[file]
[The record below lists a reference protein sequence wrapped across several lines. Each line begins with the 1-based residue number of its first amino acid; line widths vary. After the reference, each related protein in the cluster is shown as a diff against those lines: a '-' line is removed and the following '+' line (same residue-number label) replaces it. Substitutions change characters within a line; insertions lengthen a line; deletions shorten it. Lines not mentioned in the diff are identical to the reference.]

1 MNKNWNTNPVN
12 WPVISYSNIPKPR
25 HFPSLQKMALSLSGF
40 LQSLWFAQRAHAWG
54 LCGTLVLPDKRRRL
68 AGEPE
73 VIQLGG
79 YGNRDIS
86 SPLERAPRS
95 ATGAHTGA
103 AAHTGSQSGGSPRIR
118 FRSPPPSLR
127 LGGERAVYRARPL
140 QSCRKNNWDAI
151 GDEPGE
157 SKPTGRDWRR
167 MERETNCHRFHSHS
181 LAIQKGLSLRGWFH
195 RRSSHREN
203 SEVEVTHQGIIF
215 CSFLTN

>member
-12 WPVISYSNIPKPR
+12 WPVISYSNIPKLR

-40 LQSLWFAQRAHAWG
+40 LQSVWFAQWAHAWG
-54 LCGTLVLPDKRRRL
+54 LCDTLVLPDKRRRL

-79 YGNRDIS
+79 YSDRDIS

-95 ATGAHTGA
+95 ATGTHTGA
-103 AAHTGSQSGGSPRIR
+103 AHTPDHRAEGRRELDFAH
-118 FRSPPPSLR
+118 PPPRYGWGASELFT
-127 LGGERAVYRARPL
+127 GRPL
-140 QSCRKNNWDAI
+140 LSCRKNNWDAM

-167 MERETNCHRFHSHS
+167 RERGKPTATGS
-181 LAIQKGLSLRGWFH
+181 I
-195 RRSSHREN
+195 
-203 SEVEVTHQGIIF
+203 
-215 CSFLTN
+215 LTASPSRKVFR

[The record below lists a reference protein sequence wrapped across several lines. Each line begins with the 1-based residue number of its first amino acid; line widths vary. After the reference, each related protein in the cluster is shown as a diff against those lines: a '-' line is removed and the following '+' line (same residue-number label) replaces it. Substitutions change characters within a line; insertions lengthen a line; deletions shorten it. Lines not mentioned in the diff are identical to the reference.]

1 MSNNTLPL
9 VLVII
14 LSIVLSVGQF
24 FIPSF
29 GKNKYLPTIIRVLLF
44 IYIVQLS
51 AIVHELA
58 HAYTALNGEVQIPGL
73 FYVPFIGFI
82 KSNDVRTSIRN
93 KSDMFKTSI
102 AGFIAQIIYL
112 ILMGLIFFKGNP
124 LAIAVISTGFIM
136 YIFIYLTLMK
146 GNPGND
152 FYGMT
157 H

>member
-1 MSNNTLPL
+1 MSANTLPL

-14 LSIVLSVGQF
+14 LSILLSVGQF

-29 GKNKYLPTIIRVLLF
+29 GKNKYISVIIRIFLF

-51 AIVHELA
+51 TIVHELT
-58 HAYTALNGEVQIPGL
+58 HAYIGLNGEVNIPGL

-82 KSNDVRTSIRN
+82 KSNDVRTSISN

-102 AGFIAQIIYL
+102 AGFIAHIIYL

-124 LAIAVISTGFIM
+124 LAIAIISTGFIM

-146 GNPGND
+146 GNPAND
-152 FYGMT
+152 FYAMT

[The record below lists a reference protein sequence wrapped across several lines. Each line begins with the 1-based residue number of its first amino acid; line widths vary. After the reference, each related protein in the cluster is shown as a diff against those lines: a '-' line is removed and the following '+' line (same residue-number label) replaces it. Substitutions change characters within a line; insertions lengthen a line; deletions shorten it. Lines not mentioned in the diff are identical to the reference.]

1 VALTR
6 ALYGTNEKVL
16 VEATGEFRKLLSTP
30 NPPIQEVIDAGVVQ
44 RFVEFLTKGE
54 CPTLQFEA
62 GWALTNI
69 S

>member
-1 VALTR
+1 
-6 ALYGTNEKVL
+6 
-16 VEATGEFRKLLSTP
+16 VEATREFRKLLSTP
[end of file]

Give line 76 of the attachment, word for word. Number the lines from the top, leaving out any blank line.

-29 GKNKYLPTIIRVLLF